How to avoid the dreaded commissionectomy!

Say you’re in a situation as a real estate agent where you’re working on a deal and you’re a few grand apart. The buyer wants to pay $550,000 and the seller only wants to accept $555,000. How are we gonna make that happen? 

You might be tempted to give away some of your commission. Well, in this post, I’m going to talk about how to avoid this potential commissionectomy, and I’ll touch upon some of the times when giving up some of your commission might make some sense. Let’s dig in!

Where does the commissionectomy begin?

It starts with a mindset. A lot of agents are used to splitting commissions with new members on their team. They split the first deal. It’s like a reflex. But you can control this reflex. Sometimes a solution to the potential commissionectomy problem begins simply with having a mindset of; we just don’t do this on our team. Decide that your commission isn’t on the table as a negotiating block. Sure, there always might be some exceptions, and I’ll get to those, but having the right mindset can make a world of difference. It can also help a lot if you have a sales pipeline in place so you’re not starving for each and every commission.

But, if that money’s not coming from you, where is it coming from?

Title Companies

Sometimes we can get some money from title companies. They might be willing to give an investor rate or a little discount, if you have a good relationship with them, that can make up the difference.

The Lender

The lender is also in a position to make some money on this deal, so you can see if the lender might be willing to pitch in.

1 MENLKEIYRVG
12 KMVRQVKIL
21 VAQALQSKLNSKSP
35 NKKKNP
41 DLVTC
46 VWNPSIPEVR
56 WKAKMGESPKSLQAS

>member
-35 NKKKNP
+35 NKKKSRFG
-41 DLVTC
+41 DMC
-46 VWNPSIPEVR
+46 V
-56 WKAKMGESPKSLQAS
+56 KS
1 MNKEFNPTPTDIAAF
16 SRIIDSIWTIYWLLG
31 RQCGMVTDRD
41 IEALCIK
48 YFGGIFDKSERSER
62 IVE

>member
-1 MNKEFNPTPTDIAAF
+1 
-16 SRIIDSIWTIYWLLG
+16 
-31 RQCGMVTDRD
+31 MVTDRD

The Other Agent

Whatever side you’re on, check with the other agent. We want to protect our commission, but the other agent is getting a commission too and maybe they can chip in. The last pocket we want to dig into is our own. 

It’s just talk

Oftentimes, they’re not really going to let a deal die over a couple of grand. They might be talking big but, at the end of the day, many people (though unfortunately not all of them) don’t really want to start over and go back to the drawing board. So, we can work with the buyer and seller and see if we can come to an amicable understanding that makes the deal close.

When is it fine to give in?

Before you get to giving up some of your commission, you want to make sure you’ve exhausted all other options. Don’t start with giving up your commission. Let it be the last option you get to and then evaluate what you want to do. One possible opportunity is if you’re trying to make offers on a property, you could potentially offer some of your commission to the listing agent. Say, hey, if we get this deal done there’s an extra half point in it for you. That can be a really powerful offer, especially if you’re up against twenty other offers. 

At the end of the day, of course, the seller has to choose. We have a fiduciary responsibility to them. If it’s a big deal, and there are unique enough circumstances, giving some of your commission up might very well be the right choice to make things work. Again, there are circumstances where this works, but don’t let it be the place you start. This slight tweak in mindset has saved my agents tens of thousands of dollars a year. It really does add up. 

If you have any questions at all about anything at all don’t hesitate to reach out.


John Gluch.